Saturday, November 3, 2007

Isaac Asimov Science Sunday

I'm a sucker for short answer tests. Yes, I was that kid in school who bristled at ABCD multi-choice tests, never completely happy with the menu, usually reinterpreting (or misinterpreting) the only choices allowed. Same with True-False (is there any such thing as a truly true or completely false statment?). But give me a fill-in-the-blank, or short answer test, especially a deceptively easy one, and I will eat it up like blueberry pancakes with pecan syrup on a lazy Sunday morning.

So, I was very pleased to recently find out that one of my favorite science fiction writers, Isaac Asimov, lent his name to a series called Isaac Asimov's Super Quiz, published in many newspapers by the King Features Syndicate. Each quiz has a different subject.

Today's subject is: SCIENCE ... (answers will be at the end of this post)

"Freshman Level"
1. What is the term for a period of 1,000 years?
2. There are 1,760 _______ in a _________.
3. From what raw material is aluminum obtained?

"Graduate Level"
4. The sugar found in honey and fruit is called ________.
5. What is controlled by a rheostat? ______________ .
6. What element has the atomic number 1? _________.

"Ph.D. Level"
7. "In Vivo" means in the living body,
and "in vitro" means __________.
8. Translate "compos mentis": __________________.
9. What is the common name for diamorphine? _______.

Scoring is as follows: 1 point for each correct answer at the "Freshman Level", 2 points at the "Graduate Level", and 3 points at the "PhD Level". (remember answers are at the end of post)


I first became acquainted with Mr. Asimov's work during the summer after 9th grade (same summer that found me anxiously awaiting the arrival of the boob fairy). Summer vacations always included a lot of reading for me. In hunting around the city library for something different, I ended up in the science fiction section. So it was there that I found & devoured The Foundation Trilogy (which deals with the fall of the Galactic Empire in a more thought-provoking way than Star Wars), followed by the "I, Robot" series (featuring the famous 3 laws of robotics & eventually made into a movie starring Will Smith), and "Nightfall" ... thus beginning my life-long love of sci-fi.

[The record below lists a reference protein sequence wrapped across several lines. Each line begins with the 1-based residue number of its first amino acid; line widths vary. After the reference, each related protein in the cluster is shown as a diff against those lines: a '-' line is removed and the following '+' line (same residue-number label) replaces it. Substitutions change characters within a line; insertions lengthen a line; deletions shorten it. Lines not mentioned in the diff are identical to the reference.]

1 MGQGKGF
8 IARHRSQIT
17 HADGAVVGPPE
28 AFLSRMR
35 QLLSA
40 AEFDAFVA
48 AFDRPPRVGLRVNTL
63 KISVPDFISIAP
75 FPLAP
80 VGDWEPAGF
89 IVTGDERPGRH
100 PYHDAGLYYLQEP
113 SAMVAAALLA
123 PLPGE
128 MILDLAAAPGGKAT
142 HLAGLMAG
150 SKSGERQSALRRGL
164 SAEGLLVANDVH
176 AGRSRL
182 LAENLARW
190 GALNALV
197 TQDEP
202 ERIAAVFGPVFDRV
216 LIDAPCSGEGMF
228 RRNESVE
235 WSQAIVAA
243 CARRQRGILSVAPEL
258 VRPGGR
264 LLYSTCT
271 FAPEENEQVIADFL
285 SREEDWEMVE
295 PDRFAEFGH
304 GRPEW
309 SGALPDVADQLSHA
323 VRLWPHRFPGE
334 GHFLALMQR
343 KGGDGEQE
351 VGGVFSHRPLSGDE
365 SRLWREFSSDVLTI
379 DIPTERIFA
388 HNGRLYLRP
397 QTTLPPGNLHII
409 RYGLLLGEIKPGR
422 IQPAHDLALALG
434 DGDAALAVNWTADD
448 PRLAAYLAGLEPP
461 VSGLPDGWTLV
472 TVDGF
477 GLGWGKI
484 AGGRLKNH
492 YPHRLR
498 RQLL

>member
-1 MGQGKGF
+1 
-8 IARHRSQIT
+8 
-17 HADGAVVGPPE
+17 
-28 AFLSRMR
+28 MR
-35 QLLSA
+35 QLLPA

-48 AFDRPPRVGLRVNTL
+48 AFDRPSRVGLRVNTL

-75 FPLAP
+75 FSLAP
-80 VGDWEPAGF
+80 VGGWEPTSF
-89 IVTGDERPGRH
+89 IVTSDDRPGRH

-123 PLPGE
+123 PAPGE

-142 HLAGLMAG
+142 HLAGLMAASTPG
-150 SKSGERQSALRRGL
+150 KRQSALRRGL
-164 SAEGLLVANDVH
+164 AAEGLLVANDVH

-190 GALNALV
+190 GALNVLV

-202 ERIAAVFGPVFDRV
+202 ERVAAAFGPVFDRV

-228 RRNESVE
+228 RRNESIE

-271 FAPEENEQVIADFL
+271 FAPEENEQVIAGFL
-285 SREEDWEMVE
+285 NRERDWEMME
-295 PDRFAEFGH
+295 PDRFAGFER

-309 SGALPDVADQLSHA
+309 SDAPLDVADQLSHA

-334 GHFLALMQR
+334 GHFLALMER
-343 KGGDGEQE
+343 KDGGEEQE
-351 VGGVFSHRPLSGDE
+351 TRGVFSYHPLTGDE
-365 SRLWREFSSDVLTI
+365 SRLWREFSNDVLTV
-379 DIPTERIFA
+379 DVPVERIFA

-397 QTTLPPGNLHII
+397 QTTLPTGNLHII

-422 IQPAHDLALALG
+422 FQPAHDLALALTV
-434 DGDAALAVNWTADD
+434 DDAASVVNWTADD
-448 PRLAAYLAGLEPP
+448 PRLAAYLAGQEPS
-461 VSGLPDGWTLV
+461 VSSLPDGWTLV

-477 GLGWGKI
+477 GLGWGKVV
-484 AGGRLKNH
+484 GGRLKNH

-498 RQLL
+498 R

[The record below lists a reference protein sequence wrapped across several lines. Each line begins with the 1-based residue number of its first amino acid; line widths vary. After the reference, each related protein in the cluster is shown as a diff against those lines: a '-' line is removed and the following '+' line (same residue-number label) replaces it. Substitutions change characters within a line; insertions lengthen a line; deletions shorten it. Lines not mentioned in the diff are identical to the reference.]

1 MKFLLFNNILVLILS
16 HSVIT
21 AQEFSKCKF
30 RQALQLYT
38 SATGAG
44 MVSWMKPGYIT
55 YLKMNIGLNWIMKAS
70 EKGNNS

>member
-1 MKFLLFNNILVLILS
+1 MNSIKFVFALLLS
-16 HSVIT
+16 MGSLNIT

Originally written in 1941, "Nightfall" was later expanded into a fuller novel & re-released. The story revolves around a planet bathed in the perpetual sunlight of its six suns ... except once every 2,049 yrs when all six suns are eclipsed, plunging the planet into total darkness. Stars appear for the first time, causing widespread madness & complete destruction of civilization, knocking any survivors back to the stone age. As the story unfolds, an archeologist finds evidence of multiple cyclical collapses of prior civilizations ... and a group of religious fanatics (called The Apostles of Flame) prophesize an impending disaster when a torrent of fire will rain down from the sky. People start having mental breakdows & massive civil riots even before the prophesized event. The novel has many underlying messages about fear & how we deal with it.

Isaac Asimov has an interesting life story which you can read about here. He was an atheist humanist who called himself a feminist & believed that homosexuality must be considered a "moral right". He authored about 500 books before his death in 1992. His final book, "Our Angry Earth" (1991) deals with environmental crises such as global warming. Here are some of my favorite Asimov quotes:

"Creationists make it sound as though a 'theory' is something you dreamt up after being drunk all night." ....."I don't believe in an afterlife, so I don't have to spend my whole life fearing hell, or fearing heaven even more; for whatever the tortures of hell, I think the boredom of heaven would be even worse." ....."Never let your sense of morals prevent you from doing what's right."....."It pays to be obvious, especially if you have a reputation for subtlety." ....."Science gathers knowledge faster than society gathers wisdom." ....."Those people who think they know everything are a great annoyance to those of us who do."..... "To insult someone, we call him 'bestial', but for deliberate cruelty, 'human' might be the greater insult."..... "Violence is the last refuge of the incompetent."